Apple CEO Tim Cook calls EU tax ruling 'total political crap,' cites potential anti-US sentiment

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  • Reply 81 of 201
    gatorguygatorguy Posts: 23,301member
    gatorguy said:
    gatorguy said:
    Um, I was taking about the retained earnings abroad, and the fact that it will be brought back. 

    It'll simply be be returned to shareholders instead of being invested in real assets. 
     
    Oh. When you said "They will never see the counterfactual of the trillions that don't get invested there in the future by US corporations" it sounded as tho you were talking about something other than retained earnings.

    So those $Trillions in retained earnings are invested in the EU now? As an example didn't reports awhile back say Apple was mostly buying US Treasury's and other very safe but low-return (1%?) securities with those "overseas" funds, keeping their money safely within the US borders? Remember the Braeburn story a few months ago? If accurate those foreign funds are invested in the US more so than the EU aren't they? I suspect Google's cash, MS cash, and others are handled similarly, placed in low-risk investments like US Treasury certificates IMHO. 
    Read in the context of post #42... 
    The key point is, it hasn't been returned to shareholders. 
    And you're saying $200B+ will be repatriated and returned to shareholders if the tax appeals are filed but fail? I'm sorry but you not being entirely clear on what point you are trying to make.

    Anyway, on a related note if the money for the most part is not being invested in Europe anyway then what is the EU loss if Apple were to move their no-tax/low-tax subsidiaries to some other region? You yourself agree they aren't going to stop selling Apple products to European buyers, and a sales structure and data centers are still needed in Europe to serve those Apple customers.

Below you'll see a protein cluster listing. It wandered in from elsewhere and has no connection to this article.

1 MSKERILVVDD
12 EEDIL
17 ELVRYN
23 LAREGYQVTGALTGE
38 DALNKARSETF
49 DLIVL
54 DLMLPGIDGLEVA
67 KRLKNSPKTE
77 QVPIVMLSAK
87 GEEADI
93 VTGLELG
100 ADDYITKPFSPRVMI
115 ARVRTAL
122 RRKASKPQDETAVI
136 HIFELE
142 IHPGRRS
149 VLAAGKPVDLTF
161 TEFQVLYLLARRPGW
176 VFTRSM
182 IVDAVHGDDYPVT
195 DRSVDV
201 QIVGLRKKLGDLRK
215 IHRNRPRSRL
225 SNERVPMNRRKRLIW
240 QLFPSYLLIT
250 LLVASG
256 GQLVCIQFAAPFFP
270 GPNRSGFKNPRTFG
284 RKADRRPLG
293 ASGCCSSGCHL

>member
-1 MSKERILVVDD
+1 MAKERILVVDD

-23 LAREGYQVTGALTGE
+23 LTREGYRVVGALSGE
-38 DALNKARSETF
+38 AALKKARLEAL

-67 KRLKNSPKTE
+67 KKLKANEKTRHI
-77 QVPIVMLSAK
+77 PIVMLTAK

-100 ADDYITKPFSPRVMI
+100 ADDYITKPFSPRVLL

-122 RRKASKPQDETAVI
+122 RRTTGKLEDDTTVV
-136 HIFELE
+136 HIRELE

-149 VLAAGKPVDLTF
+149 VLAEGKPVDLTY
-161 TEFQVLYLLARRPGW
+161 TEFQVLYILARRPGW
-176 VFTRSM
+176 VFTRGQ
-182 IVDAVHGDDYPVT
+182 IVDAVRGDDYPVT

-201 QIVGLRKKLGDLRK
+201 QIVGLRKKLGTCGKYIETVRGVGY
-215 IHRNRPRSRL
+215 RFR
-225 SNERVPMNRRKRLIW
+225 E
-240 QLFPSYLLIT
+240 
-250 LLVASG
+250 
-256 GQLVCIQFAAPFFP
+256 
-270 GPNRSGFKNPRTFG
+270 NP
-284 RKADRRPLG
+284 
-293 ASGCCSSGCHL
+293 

At some point, I can't connect every single dot for you. Sorry. 
    There's a reason for that. The dots are not there to connect. :)
  • Reply 82 of 201
    gatorguy said:
    gatorguy said:

    Apple had zero plans to ever 'bring it on home". Taxes on it were not deferred. 
    You are quite wrong about that. Cook is already suggesting that Apple will bring a lot of it back to the US in 2017. You can look it up, if you wish. 
    Some of it had taxes deferred. Those are the funds they expect to someday "bring home". At least $100B of it as of 2012, which at the time was the majority of Apple's cash holdings, was considered permanently invested overseas with no allowance for future US taxes. You can look it up for yourself if you're so certain I'm wrong. I think you find you are the one mistaken.  
    Your post makes no sense at all. I mean that in full honesty. I have no idea what you're talking about! And I think I know a little bit about this stuff. Are you taking about temporary differences or permanent differences? What part of those 'funds' is the former, what part the latter? Where can I find that distinction in Apple's financials?
  • Reply 83 of 201
    Tim Cook said Apple payed $400m in tax in Ireland. The EU said Apple payed 0.005% tax. To my understanding you pay tax on the profit. Then Apple should have had a profit of $400m/0.00005 = $8 trillion. I guess someone is lying or I'm bad at math? :-)
    anantksundaramasdasdpropodjony0
  • Reply 84 of 201
    radarthekatradarthekat Posts: 3,402moderator